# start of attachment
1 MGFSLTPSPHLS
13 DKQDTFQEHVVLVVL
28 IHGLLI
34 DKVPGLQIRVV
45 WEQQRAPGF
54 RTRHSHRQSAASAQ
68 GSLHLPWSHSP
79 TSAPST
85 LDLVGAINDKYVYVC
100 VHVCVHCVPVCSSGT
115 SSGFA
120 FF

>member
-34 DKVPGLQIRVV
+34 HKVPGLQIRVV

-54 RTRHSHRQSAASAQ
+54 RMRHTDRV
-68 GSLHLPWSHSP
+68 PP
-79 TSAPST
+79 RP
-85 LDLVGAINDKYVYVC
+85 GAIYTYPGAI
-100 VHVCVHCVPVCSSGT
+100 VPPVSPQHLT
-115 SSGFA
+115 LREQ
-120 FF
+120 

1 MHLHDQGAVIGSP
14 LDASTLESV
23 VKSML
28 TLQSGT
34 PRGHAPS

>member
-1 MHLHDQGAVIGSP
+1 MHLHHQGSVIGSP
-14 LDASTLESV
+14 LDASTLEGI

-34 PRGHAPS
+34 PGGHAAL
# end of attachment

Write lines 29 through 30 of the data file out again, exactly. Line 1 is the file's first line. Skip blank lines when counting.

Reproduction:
+120 

1 MHLHDQGAVIGSP